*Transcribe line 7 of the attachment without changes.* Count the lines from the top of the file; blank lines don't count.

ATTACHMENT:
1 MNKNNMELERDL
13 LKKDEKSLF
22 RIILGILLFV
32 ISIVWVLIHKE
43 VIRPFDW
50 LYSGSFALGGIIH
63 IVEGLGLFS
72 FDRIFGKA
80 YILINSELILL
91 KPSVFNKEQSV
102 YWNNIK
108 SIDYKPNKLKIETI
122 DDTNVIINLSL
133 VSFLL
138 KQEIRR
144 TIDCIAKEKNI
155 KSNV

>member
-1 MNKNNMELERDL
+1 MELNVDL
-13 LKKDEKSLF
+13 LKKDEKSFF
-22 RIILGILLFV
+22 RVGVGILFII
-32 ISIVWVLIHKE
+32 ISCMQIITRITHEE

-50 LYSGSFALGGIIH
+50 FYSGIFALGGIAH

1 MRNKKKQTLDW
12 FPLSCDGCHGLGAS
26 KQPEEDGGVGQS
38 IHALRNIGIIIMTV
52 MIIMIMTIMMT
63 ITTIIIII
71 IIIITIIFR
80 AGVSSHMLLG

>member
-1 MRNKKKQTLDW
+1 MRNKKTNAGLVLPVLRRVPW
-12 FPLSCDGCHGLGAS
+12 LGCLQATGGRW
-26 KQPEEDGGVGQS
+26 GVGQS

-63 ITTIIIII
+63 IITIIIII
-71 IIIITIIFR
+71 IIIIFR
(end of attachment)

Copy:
63 IVEGLGLFS